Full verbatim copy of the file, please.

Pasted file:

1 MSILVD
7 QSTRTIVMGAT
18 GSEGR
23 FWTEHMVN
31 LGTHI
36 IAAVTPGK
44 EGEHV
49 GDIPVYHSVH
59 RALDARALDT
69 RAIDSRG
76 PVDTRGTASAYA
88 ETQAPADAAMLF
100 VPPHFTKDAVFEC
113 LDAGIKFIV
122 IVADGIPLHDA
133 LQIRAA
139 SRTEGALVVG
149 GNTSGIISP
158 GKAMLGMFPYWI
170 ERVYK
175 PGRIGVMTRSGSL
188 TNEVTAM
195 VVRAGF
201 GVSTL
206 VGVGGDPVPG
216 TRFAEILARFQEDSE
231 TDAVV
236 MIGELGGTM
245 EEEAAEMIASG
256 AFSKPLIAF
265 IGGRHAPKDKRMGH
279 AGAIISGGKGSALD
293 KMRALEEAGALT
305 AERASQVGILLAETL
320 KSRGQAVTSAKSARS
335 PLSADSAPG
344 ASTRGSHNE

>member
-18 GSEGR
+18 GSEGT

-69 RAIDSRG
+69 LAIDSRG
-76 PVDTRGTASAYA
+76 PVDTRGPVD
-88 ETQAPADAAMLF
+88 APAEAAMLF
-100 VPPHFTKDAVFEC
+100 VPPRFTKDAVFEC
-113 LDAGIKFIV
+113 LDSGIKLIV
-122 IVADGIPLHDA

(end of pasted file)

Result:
1 MSILVD
7 QSTRTIVMGAT
18 GSEGR
23 FWTEHMVN
31 LGTHI
36 IAAVTPGK
44 EGEHV
49 GDIPVYHSVH
59 RALDARALDT
69 RAIDSRG
76 PVDTRGTASAYA
88 ETQAPADAAMLF
100 VPPHFTKDAVFEC
113 LDAGIKFIV
122 IVADGIPLHDA
133 LQIRAA
139 SRTEGALVVG
149 GNTSGIISP
158 GKAMLGMFPYWI
170 ERVYK
175 PGRIGVMTRSGSL
188 TNEVTAM
195 VVRAGF
201 GVSTL
206 VGVGGDPVPG
216 TRFAEILARFQEDSE
231 TDAVV
236 MIGELGGTM
245 EEEAAEMIASG
256 AFSKPLIAF
265 IGGRHAPKDKRMGH
279 AGAIISGGKGSALD
293 KMRALEEAGALT
305 AERASQVGILLAETL
320 KSRGQAVTSAKSARS
335 PLSADSAPG
344 ASTRGSHNE

>member
-18 GSEGR
+18 GSEGT

-69 RAIDSRG
+69 LAIDSRG
-76 PVDTRGTASAYA
+76 PVDTRGPVD
-88 ETQAPADAAMLF
+88 APAEAAMLF
-100 VPPHFTKDAVFEC
+100 VPPRFTKDAVFEC
-113 LDAGIKFIV
+113 LDSGIKLIV
-122 IVADGIPLHDA